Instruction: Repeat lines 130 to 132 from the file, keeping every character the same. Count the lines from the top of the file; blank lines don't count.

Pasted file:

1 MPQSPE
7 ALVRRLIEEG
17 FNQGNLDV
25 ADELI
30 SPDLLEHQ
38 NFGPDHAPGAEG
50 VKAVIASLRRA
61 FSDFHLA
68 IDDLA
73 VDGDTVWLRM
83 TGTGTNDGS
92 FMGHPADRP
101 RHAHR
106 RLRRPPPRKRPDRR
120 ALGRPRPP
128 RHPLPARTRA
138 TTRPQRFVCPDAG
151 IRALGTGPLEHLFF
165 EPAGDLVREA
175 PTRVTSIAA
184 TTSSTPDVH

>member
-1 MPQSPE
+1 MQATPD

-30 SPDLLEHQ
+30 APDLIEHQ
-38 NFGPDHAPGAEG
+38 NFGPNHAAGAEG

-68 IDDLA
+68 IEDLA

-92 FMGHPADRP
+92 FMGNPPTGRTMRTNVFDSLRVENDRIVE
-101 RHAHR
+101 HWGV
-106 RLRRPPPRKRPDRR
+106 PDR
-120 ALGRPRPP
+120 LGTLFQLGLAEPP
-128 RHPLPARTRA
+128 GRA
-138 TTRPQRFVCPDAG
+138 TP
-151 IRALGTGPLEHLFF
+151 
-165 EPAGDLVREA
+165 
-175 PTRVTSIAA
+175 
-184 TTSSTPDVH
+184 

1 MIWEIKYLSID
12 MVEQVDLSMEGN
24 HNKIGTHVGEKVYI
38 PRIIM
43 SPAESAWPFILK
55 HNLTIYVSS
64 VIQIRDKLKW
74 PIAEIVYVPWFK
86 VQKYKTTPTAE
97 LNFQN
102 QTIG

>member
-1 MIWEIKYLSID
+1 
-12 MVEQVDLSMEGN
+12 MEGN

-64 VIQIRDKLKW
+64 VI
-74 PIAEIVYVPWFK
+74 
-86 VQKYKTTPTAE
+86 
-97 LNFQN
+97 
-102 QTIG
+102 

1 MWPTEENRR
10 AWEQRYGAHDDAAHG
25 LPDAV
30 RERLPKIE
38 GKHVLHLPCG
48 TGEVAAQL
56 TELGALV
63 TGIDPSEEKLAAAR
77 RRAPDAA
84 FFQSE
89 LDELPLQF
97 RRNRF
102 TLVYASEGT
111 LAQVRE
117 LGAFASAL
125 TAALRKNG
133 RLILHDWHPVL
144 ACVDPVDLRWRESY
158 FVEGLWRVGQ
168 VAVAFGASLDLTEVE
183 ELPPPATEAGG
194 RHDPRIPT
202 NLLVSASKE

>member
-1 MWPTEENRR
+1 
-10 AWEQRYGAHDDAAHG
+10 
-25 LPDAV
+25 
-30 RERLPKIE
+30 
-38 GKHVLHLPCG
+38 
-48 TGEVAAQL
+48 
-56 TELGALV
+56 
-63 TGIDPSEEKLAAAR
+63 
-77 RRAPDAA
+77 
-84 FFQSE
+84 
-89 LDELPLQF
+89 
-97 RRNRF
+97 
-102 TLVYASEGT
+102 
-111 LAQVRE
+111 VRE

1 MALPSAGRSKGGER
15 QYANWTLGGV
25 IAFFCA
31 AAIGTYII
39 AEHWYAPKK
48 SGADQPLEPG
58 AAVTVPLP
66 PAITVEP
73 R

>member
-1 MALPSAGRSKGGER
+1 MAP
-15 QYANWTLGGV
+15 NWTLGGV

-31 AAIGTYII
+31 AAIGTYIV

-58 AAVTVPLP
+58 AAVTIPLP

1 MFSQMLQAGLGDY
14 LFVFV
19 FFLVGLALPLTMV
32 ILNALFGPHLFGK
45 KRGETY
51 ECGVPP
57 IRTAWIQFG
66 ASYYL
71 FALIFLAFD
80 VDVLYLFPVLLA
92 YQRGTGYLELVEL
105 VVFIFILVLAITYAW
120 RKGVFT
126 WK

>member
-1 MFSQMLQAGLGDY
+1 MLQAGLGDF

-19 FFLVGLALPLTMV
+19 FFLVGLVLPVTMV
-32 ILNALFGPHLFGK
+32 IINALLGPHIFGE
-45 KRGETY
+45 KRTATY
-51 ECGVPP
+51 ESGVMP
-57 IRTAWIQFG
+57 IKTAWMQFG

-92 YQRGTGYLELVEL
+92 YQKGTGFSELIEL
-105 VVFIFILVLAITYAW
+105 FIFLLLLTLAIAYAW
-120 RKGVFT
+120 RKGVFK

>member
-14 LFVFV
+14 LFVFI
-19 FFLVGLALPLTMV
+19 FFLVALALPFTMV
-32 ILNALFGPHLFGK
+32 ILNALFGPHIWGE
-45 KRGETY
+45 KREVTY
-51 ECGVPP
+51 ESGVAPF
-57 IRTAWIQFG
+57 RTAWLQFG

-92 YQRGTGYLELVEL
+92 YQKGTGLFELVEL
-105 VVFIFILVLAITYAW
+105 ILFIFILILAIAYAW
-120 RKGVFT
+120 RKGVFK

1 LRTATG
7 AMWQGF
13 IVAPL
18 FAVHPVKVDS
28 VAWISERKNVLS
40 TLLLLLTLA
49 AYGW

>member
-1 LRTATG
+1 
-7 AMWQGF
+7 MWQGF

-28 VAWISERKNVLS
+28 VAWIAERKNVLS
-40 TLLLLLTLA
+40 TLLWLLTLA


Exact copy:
15 QYANWTLGGV
25 IAFFCA
31 AAIGTYII